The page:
A change in approach that this would represent is to codify the DOL’s guidance in this area in the form of a regulation adopted pursuant to notice-and-comment rulemaking. As such, any changes would also require going through a notice-and-comment rulemaking process, resulting in a set of rules that would be more difficult to modify going forward. That said, several elements of the new rules could still be subject to interpretation as to when and how they apply to specific circumstances.

As a general matter, the ESG Proposal appears to be part of a broader DOL focus on ESG/ETI investing. In the last several months, a number of plans and investment funds have received requests from DOL regional offices asking about their consideration of ESG or similar factors as part of their investment process, and how they disclose and document those investment decisions.

Comments on the proposal are due on July 30—a relatively short comment period for such a complex issue, likely signaling a goal to finalize the regulation by January 20, 2021.

Private Equity

Including a Private Equity Component in a Professionally Managed Asset Allocation Fund Can Be Consistent with ERISA’s Duty of Care

Although private equity has long been part of investment strategies for defined benefit plans and large institutional investors, it was generally not an option for defined contribution plans due to the lack of certainty around fiduciary responsibilities and the inherent risk of private equity investments. The DOL’s new guidance may help allay many plan fiduciaries’ concerns about including diversified investment options with allocations to private equity, such as target date, target risk, and balanced funds.

Moreover, though issued separately, the Information Letter is consistent with the ESG Proposal’s approach in suggesting that ERISA fiduciaries should focus on an investment’s expected risk-adjusted performance.

  • Observation: The DOL’s guidance does not address issues involved in allowing participants to invest directly in private equity, but notes that such investments would raise “distinct legal and operational issues for fiduciaries of ERISA-covered individual account plans.” Plan fiduciaries that desire to include direct private equity options in their lineups may continue to face some uncertainty and will need to carefully consider plan demographics, liquidity needs, nondiscrimination requirements under the Internal Revenue Code, and investor sophistication requirements under the securities laws, among other issues, as well as the factors outlined in the Information Letter discussed below.

Noting the DOL’s view that there are important differences between investing defined benefit plan assets in private equity and including private equity as part of a designated investment alternative available under a participant-directed defined contribution plan, the DOL suggests that plan fiduciaries should consider the following in evaluating such investments consistent with their fiduciary duties:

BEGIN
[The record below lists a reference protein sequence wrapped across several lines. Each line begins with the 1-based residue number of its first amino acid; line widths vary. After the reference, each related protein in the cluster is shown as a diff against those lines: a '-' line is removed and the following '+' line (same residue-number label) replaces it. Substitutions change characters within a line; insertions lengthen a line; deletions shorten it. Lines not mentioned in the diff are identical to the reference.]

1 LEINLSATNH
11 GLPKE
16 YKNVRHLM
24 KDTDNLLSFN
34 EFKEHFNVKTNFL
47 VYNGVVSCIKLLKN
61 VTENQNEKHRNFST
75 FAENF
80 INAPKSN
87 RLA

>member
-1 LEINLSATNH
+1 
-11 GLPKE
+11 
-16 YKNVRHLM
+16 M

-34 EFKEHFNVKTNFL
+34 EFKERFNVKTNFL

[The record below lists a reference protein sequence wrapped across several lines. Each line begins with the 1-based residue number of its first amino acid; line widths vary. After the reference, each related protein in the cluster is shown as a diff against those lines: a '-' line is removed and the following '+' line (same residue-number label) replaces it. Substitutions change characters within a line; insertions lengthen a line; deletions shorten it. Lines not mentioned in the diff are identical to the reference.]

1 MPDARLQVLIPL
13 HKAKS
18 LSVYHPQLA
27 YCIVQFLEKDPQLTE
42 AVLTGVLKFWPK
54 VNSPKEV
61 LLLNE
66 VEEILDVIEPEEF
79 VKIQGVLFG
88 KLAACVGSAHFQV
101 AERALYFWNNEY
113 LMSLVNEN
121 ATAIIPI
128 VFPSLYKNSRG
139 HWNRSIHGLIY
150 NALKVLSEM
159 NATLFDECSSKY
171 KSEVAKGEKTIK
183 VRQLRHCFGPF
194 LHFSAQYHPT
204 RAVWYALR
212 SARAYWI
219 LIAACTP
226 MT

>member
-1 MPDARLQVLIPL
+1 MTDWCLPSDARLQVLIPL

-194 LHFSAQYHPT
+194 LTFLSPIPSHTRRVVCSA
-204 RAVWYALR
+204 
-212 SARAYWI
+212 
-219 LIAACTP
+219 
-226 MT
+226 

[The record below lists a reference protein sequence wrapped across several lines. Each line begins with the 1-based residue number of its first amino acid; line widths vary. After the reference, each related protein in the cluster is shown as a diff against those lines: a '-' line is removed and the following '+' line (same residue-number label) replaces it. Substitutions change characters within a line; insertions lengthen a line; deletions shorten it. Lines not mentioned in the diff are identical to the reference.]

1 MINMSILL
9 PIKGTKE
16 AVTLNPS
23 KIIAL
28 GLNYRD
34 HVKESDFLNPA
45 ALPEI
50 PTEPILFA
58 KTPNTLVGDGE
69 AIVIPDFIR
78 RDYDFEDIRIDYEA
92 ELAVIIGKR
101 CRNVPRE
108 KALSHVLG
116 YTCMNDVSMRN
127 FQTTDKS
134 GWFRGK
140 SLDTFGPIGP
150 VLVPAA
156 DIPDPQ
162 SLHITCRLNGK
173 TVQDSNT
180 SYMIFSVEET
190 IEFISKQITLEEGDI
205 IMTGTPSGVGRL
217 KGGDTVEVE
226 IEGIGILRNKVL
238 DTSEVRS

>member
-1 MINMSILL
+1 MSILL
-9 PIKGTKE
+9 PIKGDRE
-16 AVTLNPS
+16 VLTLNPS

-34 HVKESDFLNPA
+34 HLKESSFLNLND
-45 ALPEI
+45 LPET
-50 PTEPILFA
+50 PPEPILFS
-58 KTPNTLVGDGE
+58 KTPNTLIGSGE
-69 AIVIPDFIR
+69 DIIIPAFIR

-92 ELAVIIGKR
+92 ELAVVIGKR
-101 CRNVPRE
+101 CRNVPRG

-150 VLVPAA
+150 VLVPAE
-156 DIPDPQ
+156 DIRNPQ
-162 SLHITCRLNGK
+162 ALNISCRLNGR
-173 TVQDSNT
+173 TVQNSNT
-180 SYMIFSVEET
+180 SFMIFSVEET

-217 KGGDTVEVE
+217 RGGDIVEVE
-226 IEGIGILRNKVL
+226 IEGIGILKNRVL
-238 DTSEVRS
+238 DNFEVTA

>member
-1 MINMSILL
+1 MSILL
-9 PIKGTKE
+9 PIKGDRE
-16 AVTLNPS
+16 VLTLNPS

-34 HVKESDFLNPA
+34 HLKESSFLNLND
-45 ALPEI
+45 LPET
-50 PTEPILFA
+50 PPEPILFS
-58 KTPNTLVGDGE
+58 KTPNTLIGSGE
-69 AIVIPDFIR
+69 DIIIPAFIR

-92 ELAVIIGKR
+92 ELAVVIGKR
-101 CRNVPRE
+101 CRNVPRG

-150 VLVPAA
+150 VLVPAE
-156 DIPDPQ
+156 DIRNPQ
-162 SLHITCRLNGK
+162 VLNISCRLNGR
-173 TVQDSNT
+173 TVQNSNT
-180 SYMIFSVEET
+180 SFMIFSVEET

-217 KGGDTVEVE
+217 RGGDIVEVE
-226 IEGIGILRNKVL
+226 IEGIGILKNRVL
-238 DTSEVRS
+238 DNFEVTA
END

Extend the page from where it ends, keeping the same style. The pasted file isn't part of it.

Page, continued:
• Diversification. Whether adding the asset allocation fund “offer[s] plan participants the opportunity to invest . . . among more diversified investment options within an appropriate range of returns net of fees . . . and diversification of risks over a multi-year period.”
    • Observation: The DOL seems to be focused on whether the addition of private equity to a fund’s asset allocation would increase investment diversification so as to improve participants’ ability to select investments with appropriate risk and return profiles. Note also that the DOL would focus on returns net of fees in evaluating whether a fiduciary has satisfied the prudence obligation.
  • Fiduciary/Professional Oversight. Whether the fund is overseen by plan fiduciaries (using third-party experts as necessary) (i.e., a “plan assets” fund), or managed by qualified investment professionals.
  • Limited Allocation—Liquidity and Valuations. Whether the allocation to private equity is appropriately limited to address “the unique characteristics associated with such an investment, including cost, complexity, disclosures, and liquidity, and has adopted features related to liquidity and valuation designed” to enable participants to take distributions and direct their investments consistent with the plan’s terms.
    • To address liquidity concerns, the DOL suggests, as an example, setting a maximum percentage allocation to private equity.
    • Regarding valuations, the DOL suggests ensuring the private equity investments are “independently valued according to agreed-upon valuation procedures that satisfy the Financial Accounting Standards Board Accounting Standards Codification (ASC) 820, ‘Fair Value Measurements and Disclosures.’”
    • The DOL goes on to note that additional disclosures may be needed to meet ERISA’s obligations to report current value information about plan investments.
  • Alignment with Plan Features and Participant Profile. Whether the asset allocation fund’s characteristics align with the plan’s features and participants’ ages, normal retirement age, employee turnover, and contribution and withdrawal patterns, taking into account the fund’s investment allocation and strategy, fees and expenses, liquidity restrictions, and participants’ ability to access funds and change investment selections.
  • Plan Fiduciary Expertise. Whether the plan fiduciary has the skills, knowledge, and experience to make determinations about the fund, or needs to seek assistance from a qualified investment professional, including for periodically reviewing the fund regarding whether it remains prudent and in the best interest of plan participants.
  • Alternative Funds Without Private Equity. How a fund with an allocation to private equity compares with appropriate alternative funds that do not include a private equity component.